Political Bodies: What is the Impact of National or Regional-Level Eating Disorder Prevention?

When it comes to prevention, I’ve noticed a strong interest in working toward large-scale prevention initiatives. I’ve written about prevention before, noting the potential for unintended effects, as well as schoolgirls’ reactions to and acceptance of prevention interventions (here). But what about the larger scale efforts to prevent body image concerns and eating disorders?

Countries from the US to Australia to Israel have taken strides to implement initiatives aimed at improving national body image (a lofty goal? Perhaps.); you might have heard about bans on thin runway models and airbrushing, among other efforts. We know that eating disorders are not solely caused by thin-ideal internalization or bad body image; in fact, body image might not even be that useful of a concept for everyone, as I wrote about here.

However, improving body satisfaction could be a useful end goal in and of itself. Why not try to help people feel more comfortable with themselves? So, I find it hard to argue with large-scale, national- or regional-level attention being paid to improving body image. I do wonder, however, what kinds of campaigns are effective and worth the effort.

Keeping things close to home, this post will explore a Canadian effort in this vein: the Québec Charter for a Healthy and Diverse Body Image. Gauvin & Steiger (2012) evaluated the campaign, writing about its reach, acceptability and perceived potential 6 months after implementation.


In 2009, the Ministry of Culture, Communications and the Status of Women worked together to create an initiative designed to promote diversity in body image representation. A 30-person working group comprised of governmental officials, fashion and advertising industry and health care representatives worked to develop a number of principles to which individuals and organizations could adhere. Esther Bégin, a TV journalist, and Dr. Howard Steiger, director of the Eating Disorders Program at the Douglas Institute in Montréal, Québec, co-chaired the committee.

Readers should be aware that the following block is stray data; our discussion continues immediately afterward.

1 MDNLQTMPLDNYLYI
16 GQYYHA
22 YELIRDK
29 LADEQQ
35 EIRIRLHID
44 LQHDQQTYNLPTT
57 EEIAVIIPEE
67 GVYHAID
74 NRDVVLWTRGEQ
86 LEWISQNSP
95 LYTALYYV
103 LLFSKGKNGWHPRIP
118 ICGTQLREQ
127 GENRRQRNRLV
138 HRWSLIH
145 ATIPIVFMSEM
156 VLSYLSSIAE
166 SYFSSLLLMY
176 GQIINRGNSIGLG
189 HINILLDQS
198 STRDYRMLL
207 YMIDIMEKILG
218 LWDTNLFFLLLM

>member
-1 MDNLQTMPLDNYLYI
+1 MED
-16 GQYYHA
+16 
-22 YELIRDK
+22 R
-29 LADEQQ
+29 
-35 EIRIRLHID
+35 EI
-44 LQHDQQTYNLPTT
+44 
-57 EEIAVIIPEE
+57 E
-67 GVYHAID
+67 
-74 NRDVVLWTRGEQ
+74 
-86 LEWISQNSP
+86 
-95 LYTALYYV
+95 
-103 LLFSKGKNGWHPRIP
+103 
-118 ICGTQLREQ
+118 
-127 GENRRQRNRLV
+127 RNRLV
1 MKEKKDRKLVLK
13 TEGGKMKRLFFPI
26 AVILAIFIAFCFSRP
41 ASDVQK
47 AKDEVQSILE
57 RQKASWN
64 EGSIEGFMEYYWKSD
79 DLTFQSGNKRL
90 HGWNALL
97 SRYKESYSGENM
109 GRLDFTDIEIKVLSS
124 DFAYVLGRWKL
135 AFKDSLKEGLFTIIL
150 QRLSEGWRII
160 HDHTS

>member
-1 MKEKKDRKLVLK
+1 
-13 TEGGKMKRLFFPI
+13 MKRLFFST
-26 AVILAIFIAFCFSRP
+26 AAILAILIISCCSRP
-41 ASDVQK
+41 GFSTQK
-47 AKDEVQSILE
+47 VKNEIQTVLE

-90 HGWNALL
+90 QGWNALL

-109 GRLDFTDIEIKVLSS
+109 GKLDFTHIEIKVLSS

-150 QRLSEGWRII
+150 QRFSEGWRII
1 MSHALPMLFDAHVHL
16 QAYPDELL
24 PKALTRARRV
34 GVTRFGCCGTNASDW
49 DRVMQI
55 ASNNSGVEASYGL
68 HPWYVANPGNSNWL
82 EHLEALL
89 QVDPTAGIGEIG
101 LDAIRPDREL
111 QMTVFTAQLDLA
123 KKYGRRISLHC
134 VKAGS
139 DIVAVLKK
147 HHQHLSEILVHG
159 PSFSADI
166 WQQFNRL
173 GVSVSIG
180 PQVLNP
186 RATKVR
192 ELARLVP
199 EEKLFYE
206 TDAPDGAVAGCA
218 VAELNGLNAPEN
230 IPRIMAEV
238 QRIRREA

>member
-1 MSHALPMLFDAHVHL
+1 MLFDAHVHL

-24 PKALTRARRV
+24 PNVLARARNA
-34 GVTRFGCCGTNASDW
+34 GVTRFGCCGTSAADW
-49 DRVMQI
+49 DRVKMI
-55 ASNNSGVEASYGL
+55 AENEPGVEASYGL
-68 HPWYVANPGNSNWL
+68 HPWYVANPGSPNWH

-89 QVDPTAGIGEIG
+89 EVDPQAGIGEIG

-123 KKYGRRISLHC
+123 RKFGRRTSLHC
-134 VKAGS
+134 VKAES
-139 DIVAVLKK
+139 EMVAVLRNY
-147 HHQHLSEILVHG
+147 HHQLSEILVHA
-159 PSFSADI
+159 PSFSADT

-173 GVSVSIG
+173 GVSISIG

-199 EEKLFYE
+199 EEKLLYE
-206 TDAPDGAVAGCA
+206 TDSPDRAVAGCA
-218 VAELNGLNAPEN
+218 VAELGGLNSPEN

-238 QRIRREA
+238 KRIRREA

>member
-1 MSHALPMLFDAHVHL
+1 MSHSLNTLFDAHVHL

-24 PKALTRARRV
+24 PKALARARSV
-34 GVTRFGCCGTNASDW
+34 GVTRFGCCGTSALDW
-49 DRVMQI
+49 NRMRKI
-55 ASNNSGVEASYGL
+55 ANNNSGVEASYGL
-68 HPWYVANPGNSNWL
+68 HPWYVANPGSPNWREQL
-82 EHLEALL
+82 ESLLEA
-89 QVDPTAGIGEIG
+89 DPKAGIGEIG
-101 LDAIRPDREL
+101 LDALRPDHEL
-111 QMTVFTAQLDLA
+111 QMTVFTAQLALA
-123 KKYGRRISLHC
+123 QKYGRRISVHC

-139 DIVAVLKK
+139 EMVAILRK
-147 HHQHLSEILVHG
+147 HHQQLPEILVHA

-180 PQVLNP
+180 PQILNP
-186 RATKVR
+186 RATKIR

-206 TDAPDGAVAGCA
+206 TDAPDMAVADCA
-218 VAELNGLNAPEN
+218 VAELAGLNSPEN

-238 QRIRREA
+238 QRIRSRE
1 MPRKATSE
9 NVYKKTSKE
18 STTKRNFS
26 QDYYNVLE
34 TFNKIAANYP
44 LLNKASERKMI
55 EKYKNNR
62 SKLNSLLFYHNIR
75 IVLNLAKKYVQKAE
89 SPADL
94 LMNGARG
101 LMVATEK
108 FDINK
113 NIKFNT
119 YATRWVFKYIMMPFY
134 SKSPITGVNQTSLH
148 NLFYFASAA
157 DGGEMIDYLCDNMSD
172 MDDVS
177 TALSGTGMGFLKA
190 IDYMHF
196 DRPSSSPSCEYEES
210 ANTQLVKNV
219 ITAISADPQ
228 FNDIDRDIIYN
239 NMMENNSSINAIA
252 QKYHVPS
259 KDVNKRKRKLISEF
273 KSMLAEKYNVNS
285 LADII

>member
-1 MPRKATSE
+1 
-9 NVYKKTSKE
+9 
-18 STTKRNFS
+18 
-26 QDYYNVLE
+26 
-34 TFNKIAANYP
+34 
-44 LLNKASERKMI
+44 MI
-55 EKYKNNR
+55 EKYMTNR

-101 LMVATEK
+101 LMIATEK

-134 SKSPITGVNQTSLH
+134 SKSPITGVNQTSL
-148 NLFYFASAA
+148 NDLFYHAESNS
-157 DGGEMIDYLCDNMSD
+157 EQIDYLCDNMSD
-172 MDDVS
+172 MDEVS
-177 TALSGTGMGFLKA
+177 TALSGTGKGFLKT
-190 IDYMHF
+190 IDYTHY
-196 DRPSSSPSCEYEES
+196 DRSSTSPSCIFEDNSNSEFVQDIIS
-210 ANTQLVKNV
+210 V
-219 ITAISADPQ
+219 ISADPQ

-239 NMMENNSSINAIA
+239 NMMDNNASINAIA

Signing the Charter is voluntary and indicates a pledge to:

  1. Promote a diversity of body images, including different heights, proportions, and ages;
  2. Encourage healthy eating and weight-control habits;
  3. Discourage excessive weight-control practices or appearance modification;
  4. Refuse to subscribe to esthetic ideals based on extreme thinness;
  5. Remain vigilant and diligent so as to minimize the risks of anorexia nervosa, bulimia nervosa, and unhealthy preoccupations with weight;
  6. Act as agents of change so as to promote healthy eating and weight-control practices and realistic body images; and
  7. Promote the Québec Charter for a Healthy and Diverse Body Image among partners, clients, and others while actively respecting and adhering to its principles.

While the Charter is not explicitly designed to prevent eating disorders per se, it is designed to minimize socio-cultural pressures surrounding thinness and “excessive weight-control practices.”


Dr. Steiger and Dr. Lise Gauvin conceptualized a research initiative that sought to determine whether this Charter was recognizable, acceptable to and perceived as potentially impactful by Québec residents. They surveyed 1003 adults in Québec, asking questions about whether these individuals knew about the Charter, whether they found the Charter a worthwhile initiative, and whether they saw potential impact in specific Charter aims.

Their response rate was relatively high for this type of study (38%). The authors achieved a relatively gender-balanced sample, with 49.4% male and 50.6% female respondents; participants were also relatively well balanced in terms of age, education level, income, marital status, and number of children.



The main result the authors report is that over 35.1% of the sample knew about the Charter, which they suggest indicates a relatively strong reach for the initiative. However, it is important to note that only 7.3% of the sample recognized the Charter without any prompting (i.e. knew what the Charter was when only its name was mentioned). The remaining 28.5% were prompted with a brief description of the Charter.

This also means that 64.9% of those surveyed did not recognize the Charter even after being given a description. Still, the fact that 35% of the sample were at least somewhat familiar with the Charter is respectable, especially given that the survey was conducted only 6 months after the release of the survey. The authors acknowledge that more work needs to be done in terms of increasing awareness of the Charter, particularly for individuals with a lower educational levels, who were unlikely to recognize the Charter even following prompting.


So, 35% of respondents recognized the Charter. But how likely are these individuals to adhere to it? The authors report that “very favorable” attitudes toward the Charter among were highest among those who recognized the Charter: